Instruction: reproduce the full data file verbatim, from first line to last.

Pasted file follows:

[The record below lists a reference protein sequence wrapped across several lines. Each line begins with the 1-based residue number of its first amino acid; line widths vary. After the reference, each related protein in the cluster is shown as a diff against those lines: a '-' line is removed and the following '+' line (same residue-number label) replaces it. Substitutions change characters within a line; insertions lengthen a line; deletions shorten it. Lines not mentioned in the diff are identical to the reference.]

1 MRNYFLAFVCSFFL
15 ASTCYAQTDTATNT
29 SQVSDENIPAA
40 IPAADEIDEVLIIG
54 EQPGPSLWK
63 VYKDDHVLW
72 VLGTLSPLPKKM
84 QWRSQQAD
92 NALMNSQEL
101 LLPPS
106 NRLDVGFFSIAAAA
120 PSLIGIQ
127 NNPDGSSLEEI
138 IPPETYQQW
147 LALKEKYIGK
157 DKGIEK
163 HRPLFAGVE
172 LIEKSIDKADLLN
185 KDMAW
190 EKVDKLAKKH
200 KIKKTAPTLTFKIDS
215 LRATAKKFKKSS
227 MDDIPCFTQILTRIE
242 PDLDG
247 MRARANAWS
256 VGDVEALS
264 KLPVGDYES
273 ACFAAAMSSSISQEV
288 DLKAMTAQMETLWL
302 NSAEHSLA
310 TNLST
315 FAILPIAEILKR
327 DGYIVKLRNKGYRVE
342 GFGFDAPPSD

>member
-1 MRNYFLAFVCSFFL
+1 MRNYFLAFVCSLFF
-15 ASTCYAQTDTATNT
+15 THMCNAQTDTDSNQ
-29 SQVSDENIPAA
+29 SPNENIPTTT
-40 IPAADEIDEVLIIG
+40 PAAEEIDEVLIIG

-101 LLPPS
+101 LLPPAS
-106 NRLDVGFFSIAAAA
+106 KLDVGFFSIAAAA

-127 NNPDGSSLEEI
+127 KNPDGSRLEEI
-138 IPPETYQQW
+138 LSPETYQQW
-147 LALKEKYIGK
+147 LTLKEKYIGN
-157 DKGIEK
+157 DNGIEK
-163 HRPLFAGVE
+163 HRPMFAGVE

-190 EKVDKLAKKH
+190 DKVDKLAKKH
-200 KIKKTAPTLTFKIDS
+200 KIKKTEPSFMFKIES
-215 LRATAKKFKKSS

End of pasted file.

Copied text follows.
[The record below lists a reference protein sequence wrapped across several lines. Each line begins with the 1-based residue number of its first amino acid; line widths vary. After the reference, each related protein in the cluster is shown as a diff against those lines: a '-' line is removed and the following '+' line (same residue-number label) replaces it. Substitutions change characters within a line; insertions lengthen a line; deletions shorten it. Lines not mentioned in the diff are identical to the reference.]

1 MRNYFLAFVCSFFL
15 ASTCYAQTDTATNT
29 SQVSDENIPAA
40 IPAADEIDEVLIIG
54 EQPGPSLWK
63 VYKDDHVLW
72 VLGTLSPLPKKM
84 QWRSQQAD
92 NALMNSQEL
101 LLPPS
106 NRLDVGFFSIAAAA
120 PSLIGIQ
127 NNPDGSSLEEI
138 IPPETYQQW
147 LALKEKYIGK
157 DKGIEK
163 HRPLFAGVE
172 LIEKSIDKADLLN
185 KDMAW
190 EKVDKLAKKH
200 KIKKTAPTLTFKIDS
215 LRATAKKFKKSS
227 MDDIPCFTQILTRIE
242 PDLDG
247 MRARANAWS
256 VGDVEALS
264 KLPVGDYES
273 ACFAAAMSSSISQEV
288 DLKAMTAQMETLWL
302 NSAEHSLA
310 TNLST
315 FAILPIAEILKR
327 DGYIVKLRNKGYRVE
342 GFGFDAPPSD

>member
-1 MRNYFLAFVCSFFL
+1 MRNYFLAFVCSLFF
-15 ASTCYAQTDTATNT
+15 THMCNAQTDTDSNQ
-29 SQVSDENIPAA
+29 SPNENIPTTT
-40 IPAADEIDEVLIIG
+40 PAAEEIDEVLIIG

-101 LLPPS
+101 LLPPAS
-106 NRLDVGFFSIAAAA
+106 KLDVGFFSIAAAA

-127 NNPDGSSLEEI
+127 KNPDGSRLEEI
-138 IPPETYQQW
+138 LSPETYQQW
-147 LALKEKYIGK
+147 LTLKEKYIGN
-157 DKGIEK
+157 DNGIEK
-163 HRPLFAGVE
+163 HRPMFAGVE

-190 EKVDKLAKKH
+190 DKVDKLAKKH
-200 KIKKTAPTLTFKIDS
+200 KIKKTEPSFMFKIES
-215 LRATAKKFKKSS